What To Remember When Using Electrical Wiring

Electrical Wiring Colours Explained

Wiring Colour Codes

Changes to the wiring colour codes mean that fixed electrical and mains-powered cables (subsequent to the introduction of new cables) will feature the same colour wires as any flexible cabling. The blue wire, also referred to as the neutral wire, has the function of transferring electricity away from the appliance. The brown wire, otherwise known as the live wire, transfers electricity to the appliance. The combination of these wires is referred to as a circuit. You should be aware that some properties have old-style wiring, which should be regularly checked by an electrician to ensure that it remains in good working order. The need for replacement will be entirely dependent on the safety of the wiring.

The green and yellow wire is also referred to as the earth wire and has a key safety function. Electricity being transferred around any property will always take the path of least resistance to the earth. Damage to live or neutral wires could increase the risk of electrocution as the electricity may pass through the human body along its path to the earth. However, this is prevented by the green and yellow earth wire as it effectively earths the electrical appliance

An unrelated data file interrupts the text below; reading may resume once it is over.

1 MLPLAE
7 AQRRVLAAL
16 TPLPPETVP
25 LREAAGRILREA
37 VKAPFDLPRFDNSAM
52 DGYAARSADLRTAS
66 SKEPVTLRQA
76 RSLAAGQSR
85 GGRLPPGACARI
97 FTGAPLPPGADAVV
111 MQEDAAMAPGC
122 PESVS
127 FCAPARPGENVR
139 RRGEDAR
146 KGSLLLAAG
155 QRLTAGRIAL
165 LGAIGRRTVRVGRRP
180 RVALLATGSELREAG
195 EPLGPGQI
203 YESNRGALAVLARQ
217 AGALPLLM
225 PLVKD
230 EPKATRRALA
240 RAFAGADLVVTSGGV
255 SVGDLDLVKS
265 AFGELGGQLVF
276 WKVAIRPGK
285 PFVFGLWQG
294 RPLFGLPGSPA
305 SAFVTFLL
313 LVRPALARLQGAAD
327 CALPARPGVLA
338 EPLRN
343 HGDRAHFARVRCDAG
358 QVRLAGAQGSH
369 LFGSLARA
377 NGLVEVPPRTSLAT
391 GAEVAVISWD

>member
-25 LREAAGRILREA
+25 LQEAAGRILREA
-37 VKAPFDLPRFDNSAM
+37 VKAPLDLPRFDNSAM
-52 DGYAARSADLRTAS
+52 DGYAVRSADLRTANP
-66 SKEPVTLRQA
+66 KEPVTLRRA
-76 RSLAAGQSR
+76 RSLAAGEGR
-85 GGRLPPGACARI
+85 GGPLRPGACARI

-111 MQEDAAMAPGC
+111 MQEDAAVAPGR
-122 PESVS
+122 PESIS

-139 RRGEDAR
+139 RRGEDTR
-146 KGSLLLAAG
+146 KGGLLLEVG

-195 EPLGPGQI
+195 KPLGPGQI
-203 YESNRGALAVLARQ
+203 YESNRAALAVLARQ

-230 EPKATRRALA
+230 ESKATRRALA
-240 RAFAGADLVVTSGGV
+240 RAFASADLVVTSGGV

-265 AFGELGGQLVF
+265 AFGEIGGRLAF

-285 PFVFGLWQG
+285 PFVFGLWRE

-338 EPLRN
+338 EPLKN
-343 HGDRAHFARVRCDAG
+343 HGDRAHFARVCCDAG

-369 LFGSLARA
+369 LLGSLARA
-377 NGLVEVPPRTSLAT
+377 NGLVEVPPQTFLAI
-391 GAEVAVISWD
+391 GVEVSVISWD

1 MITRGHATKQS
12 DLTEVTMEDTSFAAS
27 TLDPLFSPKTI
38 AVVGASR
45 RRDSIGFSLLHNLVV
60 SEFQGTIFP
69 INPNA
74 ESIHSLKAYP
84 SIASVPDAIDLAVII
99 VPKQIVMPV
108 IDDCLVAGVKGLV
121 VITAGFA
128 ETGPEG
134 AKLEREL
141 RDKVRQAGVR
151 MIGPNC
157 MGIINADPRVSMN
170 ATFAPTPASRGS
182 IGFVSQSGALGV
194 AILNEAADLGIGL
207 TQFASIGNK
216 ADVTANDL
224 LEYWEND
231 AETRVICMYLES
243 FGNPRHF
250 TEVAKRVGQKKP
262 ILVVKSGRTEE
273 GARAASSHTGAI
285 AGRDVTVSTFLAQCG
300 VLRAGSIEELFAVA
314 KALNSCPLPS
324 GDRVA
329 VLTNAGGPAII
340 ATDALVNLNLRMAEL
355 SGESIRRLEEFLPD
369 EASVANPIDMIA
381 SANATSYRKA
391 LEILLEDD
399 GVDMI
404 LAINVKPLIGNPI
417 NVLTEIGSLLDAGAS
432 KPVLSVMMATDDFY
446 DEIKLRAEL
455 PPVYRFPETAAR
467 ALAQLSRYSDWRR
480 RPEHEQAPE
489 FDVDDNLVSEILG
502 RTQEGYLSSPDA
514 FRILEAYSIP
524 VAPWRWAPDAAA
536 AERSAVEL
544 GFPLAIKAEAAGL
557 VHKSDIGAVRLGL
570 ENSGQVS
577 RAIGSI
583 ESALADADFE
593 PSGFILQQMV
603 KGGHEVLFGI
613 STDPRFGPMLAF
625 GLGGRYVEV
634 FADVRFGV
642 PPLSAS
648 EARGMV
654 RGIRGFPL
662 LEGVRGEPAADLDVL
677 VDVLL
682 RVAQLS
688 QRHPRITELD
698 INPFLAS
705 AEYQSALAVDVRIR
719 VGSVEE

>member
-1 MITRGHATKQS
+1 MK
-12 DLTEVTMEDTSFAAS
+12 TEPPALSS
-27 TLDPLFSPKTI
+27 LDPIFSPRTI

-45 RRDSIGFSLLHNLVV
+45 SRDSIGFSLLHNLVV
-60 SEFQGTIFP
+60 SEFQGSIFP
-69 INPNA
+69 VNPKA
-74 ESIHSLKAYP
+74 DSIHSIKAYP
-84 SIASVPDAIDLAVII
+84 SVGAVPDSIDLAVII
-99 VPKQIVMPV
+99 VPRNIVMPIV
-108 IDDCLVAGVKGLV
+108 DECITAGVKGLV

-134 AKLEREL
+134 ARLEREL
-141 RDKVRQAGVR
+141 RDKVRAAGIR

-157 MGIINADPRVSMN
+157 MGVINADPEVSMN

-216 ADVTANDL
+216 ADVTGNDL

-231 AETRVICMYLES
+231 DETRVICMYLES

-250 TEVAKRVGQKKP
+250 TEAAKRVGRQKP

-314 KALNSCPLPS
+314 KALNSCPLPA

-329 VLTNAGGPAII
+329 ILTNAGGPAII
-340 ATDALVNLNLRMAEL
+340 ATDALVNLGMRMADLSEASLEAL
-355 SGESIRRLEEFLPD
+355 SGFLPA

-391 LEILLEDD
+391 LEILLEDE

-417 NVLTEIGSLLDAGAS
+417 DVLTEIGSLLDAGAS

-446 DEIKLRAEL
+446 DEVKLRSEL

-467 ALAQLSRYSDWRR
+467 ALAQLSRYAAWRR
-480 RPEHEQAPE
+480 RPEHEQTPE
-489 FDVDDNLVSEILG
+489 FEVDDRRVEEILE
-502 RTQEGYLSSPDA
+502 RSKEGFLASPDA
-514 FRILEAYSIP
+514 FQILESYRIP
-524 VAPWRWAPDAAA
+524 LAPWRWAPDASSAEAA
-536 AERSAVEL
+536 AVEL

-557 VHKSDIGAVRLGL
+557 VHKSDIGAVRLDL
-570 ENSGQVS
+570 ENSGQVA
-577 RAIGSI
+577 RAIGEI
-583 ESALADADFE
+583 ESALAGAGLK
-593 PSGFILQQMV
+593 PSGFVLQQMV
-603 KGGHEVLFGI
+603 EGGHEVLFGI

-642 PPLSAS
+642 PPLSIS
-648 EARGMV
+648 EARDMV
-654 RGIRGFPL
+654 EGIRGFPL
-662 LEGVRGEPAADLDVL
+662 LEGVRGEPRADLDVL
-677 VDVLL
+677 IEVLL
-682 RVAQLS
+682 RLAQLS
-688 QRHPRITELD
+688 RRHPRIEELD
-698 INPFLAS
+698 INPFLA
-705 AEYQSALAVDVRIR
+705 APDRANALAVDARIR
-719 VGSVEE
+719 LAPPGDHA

Wiring Colours

The electrician should attach appropriately-coloured sleeving to the different wires to enable easy identification of the corresponding wiring. As previously mentioned, the old-style black neutral wiring has been replaced with blue. Similarly, red live wiring is now brown.

There are varieties of cablewith similar colouring to the mains wiring. As an example, TV aerial cables don’t carry any voltage but do have the same brown colour as the live mains cabling. It is also common to find black cabling trailing behind the TV. This is the same colour as the old neutral wire. However, if there is any doubt, you should arrange for a professional electrician to carry out an inspection to ensure safety.